The primary reason for the trip was to get out of the city and in to the countryside with my better half as we were both bouncing off the walls, however whilst we were out in the country I thought it was a good opportunity to try and record the colors of autumn (fall) since this is my favorite time of year, and due to some issues I couldn’t get out with the camera last autumn.
It’s not fair on my wife to take all my photography kit and have a proper photo session when we are out together, and she has (in the past) got pretty bored and p****d off standing around whilst I set everything up, play around with filters etc. and fire off a few shots. Because of this I traveled with the minimum amount of gear, comprising one camera, one lens, a flash, remote shutter release cable and a travel tripod. With the intention of taking photos of trees, golden leaves and such shots I packed the wide angle lens, a Canon 16 – 35 F4L IS, and thought that would be all I needed.
Whilst walking through the wood I found I was more interested in the different types of fungi and wild mushrooms than taking wide angle shots of trees in their autumn colours (which let’s face it, has been done to death – although I did bag a few) which was a bit of a pain because I left my macro lens at home. Fortunately, I did have a flash with me (it is something I always leave in my camera bag) so I did at least have some chance of lighting them, but the ultra-wide angle lens was far from the best choice.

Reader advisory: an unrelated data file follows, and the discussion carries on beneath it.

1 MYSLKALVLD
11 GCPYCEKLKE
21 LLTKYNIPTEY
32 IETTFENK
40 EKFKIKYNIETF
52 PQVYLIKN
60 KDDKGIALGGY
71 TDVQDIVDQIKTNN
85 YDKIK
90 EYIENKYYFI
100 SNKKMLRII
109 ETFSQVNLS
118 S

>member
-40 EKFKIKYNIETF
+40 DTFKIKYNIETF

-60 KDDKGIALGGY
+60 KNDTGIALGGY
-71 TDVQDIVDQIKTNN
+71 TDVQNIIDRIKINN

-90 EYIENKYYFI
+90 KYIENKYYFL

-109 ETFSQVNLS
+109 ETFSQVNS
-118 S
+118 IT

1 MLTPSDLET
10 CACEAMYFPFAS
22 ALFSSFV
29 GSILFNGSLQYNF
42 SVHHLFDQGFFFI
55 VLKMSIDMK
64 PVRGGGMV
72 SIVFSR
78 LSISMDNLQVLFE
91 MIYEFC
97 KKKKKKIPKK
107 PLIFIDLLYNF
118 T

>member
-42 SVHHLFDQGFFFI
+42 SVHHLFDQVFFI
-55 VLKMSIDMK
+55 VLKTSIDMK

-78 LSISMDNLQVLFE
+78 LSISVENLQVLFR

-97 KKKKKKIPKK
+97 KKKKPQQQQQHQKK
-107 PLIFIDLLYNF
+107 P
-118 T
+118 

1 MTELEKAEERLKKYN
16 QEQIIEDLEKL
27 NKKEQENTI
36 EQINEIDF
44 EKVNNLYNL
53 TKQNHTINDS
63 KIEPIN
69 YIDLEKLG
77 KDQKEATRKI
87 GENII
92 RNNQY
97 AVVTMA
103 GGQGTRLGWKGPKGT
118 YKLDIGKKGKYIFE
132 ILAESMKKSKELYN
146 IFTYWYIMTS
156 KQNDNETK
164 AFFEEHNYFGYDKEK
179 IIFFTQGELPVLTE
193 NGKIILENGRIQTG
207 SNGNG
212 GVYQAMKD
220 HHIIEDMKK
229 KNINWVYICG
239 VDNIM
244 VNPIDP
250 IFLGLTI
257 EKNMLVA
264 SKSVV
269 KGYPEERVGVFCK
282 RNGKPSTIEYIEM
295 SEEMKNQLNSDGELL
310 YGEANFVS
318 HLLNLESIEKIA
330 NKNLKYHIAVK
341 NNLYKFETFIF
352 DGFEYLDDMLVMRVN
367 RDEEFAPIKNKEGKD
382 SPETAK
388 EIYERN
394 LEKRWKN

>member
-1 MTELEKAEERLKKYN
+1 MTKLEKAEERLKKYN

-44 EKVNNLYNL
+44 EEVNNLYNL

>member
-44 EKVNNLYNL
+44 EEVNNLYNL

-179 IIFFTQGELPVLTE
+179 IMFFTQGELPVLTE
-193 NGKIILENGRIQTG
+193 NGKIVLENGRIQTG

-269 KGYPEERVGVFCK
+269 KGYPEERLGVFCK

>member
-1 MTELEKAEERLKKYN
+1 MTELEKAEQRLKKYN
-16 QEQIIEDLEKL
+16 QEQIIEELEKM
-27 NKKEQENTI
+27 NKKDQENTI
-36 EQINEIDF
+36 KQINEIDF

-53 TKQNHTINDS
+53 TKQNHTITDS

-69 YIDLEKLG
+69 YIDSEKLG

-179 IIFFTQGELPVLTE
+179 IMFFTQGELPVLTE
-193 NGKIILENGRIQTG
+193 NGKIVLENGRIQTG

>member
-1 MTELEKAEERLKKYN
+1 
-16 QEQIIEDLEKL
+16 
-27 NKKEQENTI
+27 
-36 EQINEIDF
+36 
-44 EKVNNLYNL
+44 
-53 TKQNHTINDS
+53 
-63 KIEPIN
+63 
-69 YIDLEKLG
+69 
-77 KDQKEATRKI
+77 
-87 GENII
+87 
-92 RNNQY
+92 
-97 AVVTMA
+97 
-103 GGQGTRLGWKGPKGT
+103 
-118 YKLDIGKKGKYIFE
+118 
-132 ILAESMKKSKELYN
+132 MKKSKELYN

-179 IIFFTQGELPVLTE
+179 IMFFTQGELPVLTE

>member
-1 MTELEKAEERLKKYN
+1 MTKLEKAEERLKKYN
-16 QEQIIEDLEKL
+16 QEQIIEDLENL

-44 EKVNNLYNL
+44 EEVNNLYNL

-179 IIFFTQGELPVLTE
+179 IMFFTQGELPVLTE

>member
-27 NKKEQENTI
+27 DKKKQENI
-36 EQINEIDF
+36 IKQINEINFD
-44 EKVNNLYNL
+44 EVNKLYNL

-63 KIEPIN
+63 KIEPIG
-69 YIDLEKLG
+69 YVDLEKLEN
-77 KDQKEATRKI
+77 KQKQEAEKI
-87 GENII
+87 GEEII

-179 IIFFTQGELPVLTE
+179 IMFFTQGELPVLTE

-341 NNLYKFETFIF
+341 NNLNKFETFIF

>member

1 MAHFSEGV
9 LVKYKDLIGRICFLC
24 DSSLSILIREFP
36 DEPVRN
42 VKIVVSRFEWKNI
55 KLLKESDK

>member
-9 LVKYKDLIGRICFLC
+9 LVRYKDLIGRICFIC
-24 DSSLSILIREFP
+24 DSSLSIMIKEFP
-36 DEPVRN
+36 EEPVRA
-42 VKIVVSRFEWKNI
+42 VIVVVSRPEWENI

Photography is often a compromise and you have to make do with the equipment you have, and that’s what I did. Even though I only had the wide angle lens with me I thought I would at least have a go at photographing the fungi and wild mushrooms, and the results together with a few of the “tree” type shots are below.
All of the above were captured using a Canon 16 – 35 F4L IS lens attached to a Canon 6d. The tree shots were captured with the camera on a tripod (the Manfrotto Befree) and the fungi/wild mushroom shots were all taken handheld and using a Godox Ving speed light.
I have to admit my keeper rate of close up fungi and wild mushroom shots wasn’t very high, but I was surprised nonetheless. I mean, I had never thought of using a wide angle lens to take close up photos of wild mushrooms and fungi. Given the choice I would obviously use a macro lens but given I only had the wide angle lens with me I don’t think they ended up too shabby at all……..
All of the photos above are available from Fine Art America – simply click on the image that interests you.